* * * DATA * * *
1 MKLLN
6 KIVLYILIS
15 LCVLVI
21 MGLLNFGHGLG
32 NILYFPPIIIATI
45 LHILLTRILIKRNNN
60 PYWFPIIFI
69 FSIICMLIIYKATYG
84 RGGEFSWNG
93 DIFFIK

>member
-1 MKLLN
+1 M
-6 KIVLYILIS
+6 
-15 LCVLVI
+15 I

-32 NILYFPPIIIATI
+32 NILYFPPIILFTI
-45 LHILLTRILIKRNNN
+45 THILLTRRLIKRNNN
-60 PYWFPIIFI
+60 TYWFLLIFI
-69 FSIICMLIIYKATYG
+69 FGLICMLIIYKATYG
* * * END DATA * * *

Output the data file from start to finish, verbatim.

1 MKLLN
6 KIVLYILIS
15 LCVLVI
21 MGLLNFGHGLG
32 NILYFPPIIIATI
45 LHILLTRILIKRNNN
60 PYWFPIIFI
69 FSIICMLIIYKATYG
84 RGGEFSWNG
93 DIFFIK

>member
-1 MKLLN
+1 M
-6 KIVLYILIS
+6 
-15 LCVLVI
+15 I

-32 NILYFPPIIIATI
+32 NILYFPPIILFTI
-45 LHILLTRILIKRNNN
+45 THILLTRRLIKRNNN
-60 PYWFPIIFI
+60 TYWFLLIFI
-69 FSIICMLIIYKATYG
+69 FGLICMLIIYKATYG